Poverty in Israel Isn't as Bad as Thought, Says Treasury Economist

Ministry chief economist peeves panel with claims that Israel should not raise stipends.

The extent of poverty in Israel is not as terrible as is thought, said Finance Ministry chief economist Dr. Michael Sarel at a recent meeting of the ministerial committee charged with combating poverty. Sarel attempted to show the committee, headed by Eli Alaluf, director of the Rashi Foundation, that poverty in the country isn’t all that bad, especially when compared to other nations around the world, and when taking demographics into account.

From Sarel’s perspective, the data he showed at the end of his presentation seemed to be the most important: The senior treasury representative told those present that they’re mistaken; there is no need to set specific financial goals for reducing poverty, and also government stipends must not be increased.

According to the figures presented by Sarel, poverty was on the rise in Israel until 2005, but since then, levels have been rather stable, with even a slight decrease over the last year (according to a recent report published by the National Insurance Institute, in 2012, 19.4 percent of Israeli families and 33.7 percent of children were under the poverty line).

“There is a limit as to how much the government can get involved in [dealing with] economic inequality,” said Sarel, adding that in 2003 cuts in stipends and other income-support measures pushed many impoverished people into the work force.

“By definition, we see that income inequality began to decrease,” he added. “There are of course people whose situations got worse, but on average, the situation for impoverished people improved between 2003 and 2012.”

Sarel repeatedly stated that “the solution to the poverty problem can be found in the job market in the short term, and in education, over the long term.”

The stated goal of Alaluf’s committee is to “formulate recommendations to decrease the number of people living in poverty, and to reduce poverty in general so as to be in line with the average levels of the Organization for Economic Cooperation and Development within the next 10 years.”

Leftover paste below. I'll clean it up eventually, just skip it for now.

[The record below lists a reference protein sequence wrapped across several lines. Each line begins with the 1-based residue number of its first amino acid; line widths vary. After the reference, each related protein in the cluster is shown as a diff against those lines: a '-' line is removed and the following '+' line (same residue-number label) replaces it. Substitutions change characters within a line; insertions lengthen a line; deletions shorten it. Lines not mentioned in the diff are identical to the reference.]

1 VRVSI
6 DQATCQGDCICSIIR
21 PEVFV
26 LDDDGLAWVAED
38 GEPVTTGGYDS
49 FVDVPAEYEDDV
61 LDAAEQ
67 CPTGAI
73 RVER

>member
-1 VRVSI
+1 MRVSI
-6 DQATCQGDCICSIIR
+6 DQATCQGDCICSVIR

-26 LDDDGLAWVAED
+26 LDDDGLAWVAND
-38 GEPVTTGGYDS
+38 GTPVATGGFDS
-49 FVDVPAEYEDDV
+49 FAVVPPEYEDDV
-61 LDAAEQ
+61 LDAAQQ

A few months ago, the OECD stated that the poverty rate in Israel is the highest among 34 nations with developed economies. However, according to Sarel, reducing poverty to a rate that would be acceptable to OECD is “too ambitious a goal, and could foster frustration, and unnecessary pressure.” In addition, he stated that “it’s even possible that attempting to keep the poverty rate where it is also represents too ambitious a goal.”

Furthermore, Sarel said that increasing income subsidies in the country – which are much lower than average in comparison to OECD countries – “foster a culture of poverty, and reliance on welfare systems.”

Sarel’s presentation was met with fierce criticism from members of the panel. “I hear Sarel, and have trouble believing the fact that he is satisfied that we’re at the highest level of poverty among Western nations over the last 10 years,” said National Insurance Institute official Miri Endeweld.

Social Affairs Minister Meir Cohen, who also spoke at the meeting, said “the prime minister told me ‘I’m waiting with bated breath for the committee’s recommendations’ ... The prime minister and finance minister are committed. Your recommendations can be critical – but they also must be clear, and geared toward budgetary sources.”

On the other hand, Cohen also stated that questions of “sources of money don’t need to restrict you. It’s not a ‘zero-sum game.’” He urged committee members "to dream, to go forward and find out how we solve poverty.”

When Dr. Daniel Gottlieb, assistant director of the NII, told Cohen that the committee needs to see a change in government policy, Cohen answered: “Take my word for it – I tell you, it will change.”

Eliyahu Hershkovitz